In this alert, Debevoise & Plimpton states as follows. “… [T]he nature and circumstances of the settlement call into question how beneficial the settlement overall, and particularly the SEC’s novel form of resolution, actually was for Tenaris. The company, even by the government’s account, did everything right after discovering potentially improper conduct: It immediately and voluntarily disclosed the conduct at issue, retained outside counsel to conduct a worldwide investigation, cooperated extensively and in “real time” with the SEC and DOJ, and implemented substantial remedial measures and compliance enhancements. Yet Tenaris still had to pay millions in disgorgement and fines, adopt wide-ranging compliance requirements (including certification by all directors and members of management regarding compliance with a revised code of conduct) on top of the extensive reforms and enhancements the company had already implemented, commit to notify the DOJ during the two-year term of the NPA of any conduct by any Tenaris employee that violates U.S. federal or state criminal law or any non-U.S. fraud or anticorruption law (or even any investigation of such conduct) that comes to the attention of the company’s senior management, and, perhaps most significantly, agree not to dispute detailed accounts of the company’s conduct that include express statements that the conduct was “illegal” and “improper.” For example, although the DPA includes a pro forma recitation that Tenaris was not “admitting or denying” the SEC’s allegations, Tenaris agreed not to dispute a statement of facts that describes the payments as “illegal payments to OAO officials” and identifies those OAO employees as “‘foreign officials’ within the meaning of [the FCPA].” The SEC’s resolution of the Tenaris investigation by means of a DPA reflects the adoption by the SEC of aggressive techniques and practices employed by the DOJ in criminal matters – a trend that may continue as the SEC increases the vigor of its FCPA enforcement efforts.”

In this alert, Foley & Lardner noted as follows. “The agreement also does not contain an injunction or an order of a court, which reduces the risk of collateral actions (securities class actions, shareholder breach of fiduciary duty actions). Undoubtedly, Tenaris’s full disclosure and cooperation played a major role in SEC’s deciding to use a deferred prosecution agreement for the first time.”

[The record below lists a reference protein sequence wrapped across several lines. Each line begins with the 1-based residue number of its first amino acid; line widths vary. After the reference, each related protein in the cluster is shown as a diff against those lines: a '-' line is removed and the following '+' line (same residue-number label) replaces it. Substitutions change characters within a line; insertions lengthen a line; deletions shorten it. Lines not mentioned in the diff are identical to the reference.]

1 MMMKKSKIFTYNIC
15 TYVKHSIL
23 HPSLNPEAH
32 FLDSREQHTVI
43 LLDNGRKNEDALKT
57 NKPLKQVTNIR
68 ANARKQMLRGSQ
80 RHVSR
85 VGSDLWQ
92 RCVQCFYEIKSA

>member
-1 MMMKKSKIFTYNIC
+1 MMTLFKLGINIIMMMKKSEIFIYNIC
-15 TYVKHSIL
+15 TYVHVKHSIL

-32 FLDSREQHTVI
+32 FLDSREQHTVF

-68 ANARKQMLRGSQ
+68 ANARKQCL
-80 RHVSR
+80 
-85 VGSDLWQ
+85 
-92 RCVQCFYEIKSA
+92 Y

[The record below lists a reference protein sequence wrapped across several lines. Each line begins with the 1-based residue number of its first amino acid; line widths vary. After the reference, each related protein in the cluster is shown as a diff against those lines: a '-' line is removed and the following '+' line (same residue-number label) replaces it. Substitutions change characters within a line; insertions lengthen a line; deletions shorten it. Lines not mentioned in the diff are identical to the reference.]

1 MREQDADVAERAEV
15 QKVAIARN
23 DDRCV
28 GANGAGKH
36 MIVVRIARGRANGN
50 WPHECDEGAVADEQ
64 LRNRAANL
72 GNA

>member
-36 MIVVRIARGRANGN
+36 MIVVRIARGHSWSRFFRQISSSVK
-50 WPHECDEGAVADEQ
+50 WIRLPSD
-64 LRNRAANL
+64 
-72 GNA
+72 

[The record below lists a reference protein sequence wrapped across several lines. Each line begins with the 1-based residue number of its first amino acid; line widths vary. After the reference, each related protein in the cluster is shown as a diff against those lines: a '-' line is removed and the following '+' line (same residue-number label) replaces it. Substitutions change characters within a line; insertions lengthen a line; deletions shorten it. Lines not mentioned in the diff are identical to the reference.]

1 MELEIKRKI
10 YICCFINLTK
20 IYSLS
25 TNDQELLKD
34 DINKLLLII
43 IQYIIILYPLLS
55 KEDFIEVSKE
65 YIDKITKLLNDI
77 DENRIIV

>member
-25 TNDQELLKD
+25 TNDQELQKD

In this alert, Bryan Cave noted as follows. “It is telling that the SEC’s first use of a DPA occurred in an investigation involving alleged violations of the Foreign Corrupt Practices Act (“FCPA”). Such investigations, which typically require reviews of detailed financial records, e-mails and other documents in numerous jurisdictions, often in languages other than English, present substantial challenges to the SEC and other authorities. In these situations, what the SEC describes as “extraordinary cooperation” on the part of a corporation has particular value.”

In this alert, Dechert stated as follows. “It is noteworthy that the SEC chose to offer a DPA to Tenaris but an NPA to Carter’s. The SEC has offered no public explanation why it used different cooperation tools, and in fact the instructions in the SEC manual for the use of the two types of agreements are similar. The SEC press releases for both use similar language to describe the cooperation from the respective companies. One explanation for this different treatment may lie in the seriousness with which the SEC views FCPA violations. While NPAs are typically reserved for those viewed by the charging agency as witnesses with little or no criminal exposure, DPAs are often accompanied by a formal charging document, are filed with a court, and generally include a rigorous set of corrective measures that the cooperating company must undertake in order for the prosecution to remain deferred. Thus, the DPA is likely to remain a favored agreement in the FCPA context, where there will invariably be additional measures for the corporate defendant to undertake in the area of compliance and/or monitoring. Moreover, there are potentially additional adverse consequences if the DPA is violated, so it is a more rigorous enforcement tool.”